MPs' expenses claims indefensible

AS a national newspaper continues to drip feed MPs expenses from a leaked disc, the public s fury is ever increasing. And now Stevenage MP Barbara Follett has become the centre of the controversy, claiming more than �25,000 for security patrols on her se

AS a national newspaper continues to drip feed MPs' expenses from a leaked disc, the public's fury is ever increasing.

And now Stevenage MP Barbara Follett has become the centre of the controversy, claiming more than �25,000 for security patrols on her second home in Soho.

While she staunchly defends her expenses claims, which also include a �937 annual insurance premium for art on display at her 18th century London town house, and �384 for the cleaning of the eight chimneys in the four-storey house, I really can't see how she can.

You cannot defend the indefensible.


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Firstly, Mrs Follett's main home is in Knebworth - a 35-minute train ride from London. If she joined the rest of the commuters who adeptly manage to make the return trip to the city every day, she would have no need for a second home at all.

Secondly, it is surely impossible to defend spending �25,411.64 of taxpayers' money on personal security when her own constituents must rely on the police to protect their safety.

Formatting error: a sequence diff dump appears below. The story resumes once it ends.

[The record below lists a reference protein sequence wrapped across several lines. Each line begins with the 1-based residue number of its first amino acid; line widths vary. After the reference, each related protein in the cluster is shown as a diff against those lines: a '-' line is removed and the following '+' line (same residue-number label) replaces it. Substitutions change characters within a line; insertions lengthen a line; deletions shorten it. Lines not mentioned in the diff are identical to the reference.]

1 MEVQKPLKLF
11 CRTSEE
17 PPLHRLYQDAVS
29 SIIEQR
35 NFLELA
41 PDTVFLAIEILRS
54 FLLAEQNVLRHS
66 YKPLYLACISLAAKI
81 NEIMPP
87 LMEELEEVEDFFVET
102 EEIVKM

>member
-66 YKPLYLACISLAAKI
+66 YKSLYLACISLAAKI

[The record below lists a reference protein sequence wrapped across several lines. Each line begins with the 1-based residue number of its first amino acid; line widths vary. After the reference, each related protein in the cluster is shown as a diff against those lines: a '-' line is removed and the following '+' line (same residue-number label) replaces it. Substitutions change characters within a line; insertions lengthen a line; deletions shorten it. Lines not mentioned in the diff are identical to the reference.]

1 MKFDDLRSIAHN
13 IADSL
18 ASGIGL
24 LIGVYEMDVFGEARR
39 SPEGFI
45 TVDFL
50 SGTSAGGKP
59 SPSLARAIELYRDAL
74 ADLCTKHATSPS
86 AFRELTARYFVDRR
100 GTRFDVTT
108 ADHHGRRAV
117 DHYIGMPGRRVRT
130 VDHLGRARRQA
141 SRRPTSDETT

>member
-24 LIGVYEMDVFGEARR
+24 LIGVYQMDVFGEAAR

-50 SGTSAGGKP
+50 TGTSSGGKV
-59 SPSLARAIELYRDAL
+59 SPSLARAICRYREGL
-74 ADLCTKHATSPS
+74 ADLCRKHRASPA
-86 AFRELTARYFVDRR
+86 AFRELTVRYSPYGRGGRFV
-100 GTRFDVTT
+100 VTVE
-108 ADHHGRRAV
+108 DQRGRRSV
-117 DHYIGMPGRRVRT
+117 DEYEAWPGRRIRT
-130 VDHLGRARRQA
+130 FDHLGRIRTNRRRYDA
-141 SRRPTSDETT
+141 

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At any time, but particularly at a time of economic hardship, it is a bitter pill to swallow to know you are paying through the nose for someone privileged to have a painting at their home insured, or for their chimneys to be swept at a cost of �384.

In a bid to defend her actions, Mrs Follett is taking the same stance as many other MPs caught in the media frenzy - that what she has claimed is permitted under the system.

But does this make it morally right? No.

Instead of forking out a fortune on plush second homes, I don't see why a block of one-bedroom flats, or even bedsits, could not be provided for those MPs who do have distant constituencies.

The taxpayers' money saved could be spent on paying off some of the monumental debt this Government has got this country into.

The MPs' expenses revelations could not have come at a worse time for Labour. As the country struggles to weather a recession, the party's support has plummeted to just 23 per cent of voters, according to a recent poll.

For too long, MPs have viewed expenses as an alternative income - a salary increase without the embarrassing need to ask for one.

It is not something which they are entitled to, but to many it is seen as so.

If MPs cannot claim expenses without taking advantage of taxpayers, then expenses should be abolished altogether.

They are there to pay for things which directly help them to do their job - plasma TVs, bath plugs and toilet seats clearly do not do this.

However, no amount of ludicrous expenses claims will cover the cost of the irreparable damage done to the public's faith in politicians, and Labour is set to take the brunt of the nation's wrath.

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